Cortical surface morphology in long-term cannabis users : A multi-site MRI study
Yann Chye, Chao Suo, Valentina Lorenzetti, Albert Batalla, Janna Cousijn, Anna E Goudriaan, Rocio Martin-Santos, Sarah Whittle, Nadia Solowij, Murat Yücel
European Neuropsychopharmacology, 2018, 17, 21, 1-9.
Cannabis exerts its psychoactive effect through cannabinoid receptors that are widely distributed across the cortical surface of the human brain. It is suggested that cannabis use may contribute to structural alterations across the cortical surface. In a large, multisite dataset of 120 controls and 141 cannabis users, we examined whether differences in key characteristics of the cortical surface – including cortical thickness, surface area, and gyrification index were related to cannabis use characteristics, including (i) cannabis use vs. non-use, (ii) cannabis dependence vs. non-dependence vs. non-use, and (iii) early adolescent vs. late adolescent onset of cannabis use vs. non-use. Our results revealed that cortical morphology was not associated with cannabis use, dependence, or onset age. The lack of effect of regular cannabis use, including problematic use, on cortical structure in our study is contrary to previous evidence of cortical morphological alterations (particularly in relation to cannabis dependence and cannabis onset age) in cannabis users. Careful reevaluation of the evidence on cannabis-related harm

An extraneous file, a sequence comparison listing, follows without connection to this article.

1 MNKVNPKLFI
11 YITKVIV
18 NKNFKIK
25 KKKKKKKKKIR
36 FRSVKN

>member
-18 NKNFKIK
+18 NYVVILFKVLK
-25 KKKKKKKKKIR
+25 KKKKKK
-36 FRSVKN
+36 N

will be necessary to address concerns surrounding the long-term effects of cannabis use and inform policies in a changing cannabis regulation climate.
KEYWORDS : Cannabis; Cortical surface; fMRI;